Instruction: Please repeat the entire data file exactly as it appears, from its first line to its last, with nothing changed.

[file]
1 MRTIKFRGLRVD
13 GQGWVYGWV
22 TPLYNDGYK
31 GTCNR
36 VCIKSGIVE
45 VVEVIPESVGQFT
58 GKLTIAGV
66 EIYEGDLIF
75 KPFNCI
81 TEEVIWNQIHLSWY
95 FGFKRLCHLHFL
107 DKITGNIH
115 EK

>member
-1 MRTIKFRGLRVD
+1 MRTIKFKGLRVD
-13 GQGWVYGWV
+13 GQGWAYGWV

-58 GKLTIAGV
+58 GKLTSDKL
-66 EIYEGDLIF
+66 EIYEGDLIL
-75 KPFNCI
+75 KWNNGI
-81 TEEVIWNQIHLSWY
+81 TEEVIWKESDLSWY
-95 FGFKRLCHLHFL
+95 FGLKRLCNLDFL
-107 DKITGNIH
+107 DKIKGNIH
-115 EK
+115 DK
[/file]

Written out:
1 MRTIKFRGLRVD
13 GQGWVYGWV
22 TPLYNDGYK
31 GTCNR
36 VCIKSGIVE
45 VVEVIPESVGQFT
58 GKLTIAGV
66 EIYEGDLIF
75 KPFNCI
81 TEEVIWNQIHLSWY
95 FGFKRLCHLHFL
107 DKITGNIH
115 EK

>member
-1 MRTIKFRGLRVD
+1 MRTIKFKGLRVD
-13 GQGWVYGWV
+13 GQGWAYGWV

-58 GKLTIAGV
+58 GKLTSDKL
-66 EIYEGDLIF
+66 EIYEGDLIL
-75 KPFNCI
+75 KWNNGI
-81 TEEVIWNQIHLSWY
+81 TEEVIWKESDLSWY
-95 FGFKRLCHLHFL
+95 FGLKRLCNLDFL
-107 DKITGNIH
+107 DKIKGNIH
-115 EK
+115 DK